Chef Noel Mauricio of Tsuke-men: Cooking different cuisines is like speaking different languages
If you love Japanese food, we're certain that you're go-to at The Grid Food Market is Stall #4 or Tsuke-men. Aside from excellent tsukemen, ramen, and soba, they also offer pretty mean curry rice dishes.
The man to thank for this scrumptious Japanese fare is Chef Noel Mauricio. Read our interview with the chef to learn how he handles his multiple restaurants (aside from Tsuke-men, he also heads the kitchen at Hanamaruken and Le Petit Soufflé), how he started cooking, and his fave Japanese dish.
The Grid Food Market (TGFM): What’s a Japanese dish that you think is underrated?
Chef Noel Mauricio (NM): Abura Soba and mazesoba
TGFM: Aside from Tsuke-men, you also work under other Tasteless concepts. What’s one challenge you face working with different, varied cuisines and menus?
NM: Cooking different cuisines is like speaking different languages. With each language one speaks, the speaker's personality changes as well. The same goes for the different personalities the different cuisines bring out. The mindset is also totally different depending on the business model of a particular brand—if it's a stall or restaurant, franchised or home grown, single or multiple establishment.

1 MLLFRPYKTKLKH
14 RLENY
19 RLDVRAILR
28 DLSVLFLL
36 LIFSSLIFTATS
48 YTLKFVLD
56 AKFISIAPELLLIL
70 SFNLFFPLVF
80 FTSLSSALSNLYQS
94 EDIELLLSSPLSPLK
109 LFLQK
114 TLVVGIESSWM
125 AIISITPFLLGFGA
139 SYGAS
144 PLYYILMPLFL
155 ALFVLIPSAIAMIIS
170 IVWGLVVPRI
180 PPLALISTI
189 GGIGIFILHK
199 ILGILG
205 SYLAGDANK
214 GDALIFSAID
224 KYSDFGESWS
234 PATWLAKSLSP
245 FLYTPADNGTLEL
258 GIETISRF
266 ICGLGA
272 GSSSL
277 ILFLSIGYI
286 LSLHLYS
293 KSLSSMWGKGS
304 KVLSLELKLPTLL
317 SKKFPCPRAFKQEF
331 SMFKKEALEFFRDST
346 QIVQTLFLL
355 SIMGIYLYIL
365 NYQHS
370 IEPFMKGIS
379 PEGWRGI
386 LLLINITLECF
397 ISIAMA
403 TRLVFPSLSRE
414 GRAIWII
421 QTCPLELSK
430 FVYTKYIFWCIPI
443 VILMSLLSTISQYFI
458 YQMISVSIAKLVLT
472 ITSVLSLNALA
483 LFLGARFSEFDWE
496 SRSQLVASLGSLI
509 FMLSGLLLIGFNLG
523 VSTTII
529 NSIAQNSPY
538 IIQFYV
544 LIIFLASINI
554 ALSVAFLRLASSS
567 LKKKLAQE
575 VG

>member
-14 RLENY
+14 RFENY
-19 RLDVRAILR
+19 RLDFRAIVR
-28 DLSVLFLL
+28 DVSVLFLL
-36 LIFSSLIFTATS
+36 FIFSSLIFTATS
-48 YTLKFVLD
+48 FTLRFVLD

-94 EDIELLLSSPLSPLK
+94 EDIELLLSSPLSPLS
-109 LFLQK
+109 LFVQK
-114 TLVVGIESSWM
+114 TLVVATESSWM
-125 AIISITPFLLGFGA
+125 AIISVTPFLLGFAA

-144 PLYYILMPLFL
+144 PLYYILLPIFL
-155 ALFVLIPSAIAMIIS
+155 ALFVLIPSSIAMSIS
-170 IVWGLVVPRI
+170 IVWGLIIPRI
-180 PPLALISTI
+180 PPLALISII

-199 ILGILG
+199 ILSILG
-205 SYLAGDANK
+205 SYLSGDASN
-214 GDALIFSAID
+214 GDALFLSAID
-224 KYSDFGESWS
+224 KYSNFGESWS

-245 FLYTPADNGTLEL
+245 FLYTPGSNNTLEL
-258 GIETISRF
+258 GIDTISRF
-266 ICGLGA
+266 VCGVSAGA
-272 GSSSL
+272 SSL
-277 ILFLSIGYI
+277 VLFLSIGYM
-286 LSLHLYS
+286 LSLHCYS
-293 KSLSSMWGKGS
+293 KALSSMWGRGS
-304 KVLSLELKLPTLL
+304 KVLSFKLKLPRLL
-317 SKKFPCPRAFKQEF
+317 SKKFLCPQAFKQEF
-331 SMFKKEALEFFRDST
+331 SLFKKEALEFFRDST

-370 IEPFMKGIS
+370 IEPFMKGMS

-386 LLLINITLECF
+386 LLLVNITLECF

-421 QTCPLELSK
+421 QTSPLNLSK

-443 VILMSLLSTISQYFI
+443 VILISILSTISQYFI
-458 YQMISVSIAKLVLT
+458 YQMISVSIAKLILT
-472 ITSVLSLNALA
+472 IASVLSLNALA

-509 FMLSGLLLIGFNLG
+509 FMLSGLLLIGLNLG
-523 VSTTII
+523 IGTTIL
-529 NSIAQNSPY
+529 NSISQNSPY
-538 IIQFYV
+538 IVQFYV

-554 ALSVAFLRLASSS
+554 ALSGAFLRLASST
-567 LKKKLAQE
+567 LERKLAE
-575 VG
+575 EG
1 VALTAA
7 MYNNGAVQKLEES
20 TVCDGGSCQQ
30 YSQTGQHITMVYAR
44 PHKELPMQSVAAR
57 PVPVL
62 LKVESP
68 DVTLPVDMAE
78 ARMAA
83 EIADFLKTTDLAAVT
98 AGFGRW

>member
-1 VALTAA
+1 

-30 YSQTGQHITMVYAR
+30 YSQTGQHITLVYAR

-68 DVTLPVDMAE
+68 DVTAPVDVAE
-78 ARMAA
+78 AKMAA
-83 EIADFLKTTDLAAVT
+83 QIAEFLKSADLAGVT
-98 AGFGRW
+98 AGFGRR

TGFM: What’s your favorite thing about it?
NM: Aside from the challenge [that comes with] learning [about a new concept], I get to know more and more about myself as a cook and ultimately as a person with the challenges that come with it. Anything worth doing ought to be challenging at some level.
TGFM: How did you start cooking?
NM: I've always loved food as a kid. I'd always read through cookbooks—or look at the pictures rather—way before i cooked my first meal. I've always found cooking to be interesting.
TGFM: What’s your advice for anyone who wants to start a culinary career?
NM: Be ready to grind it out.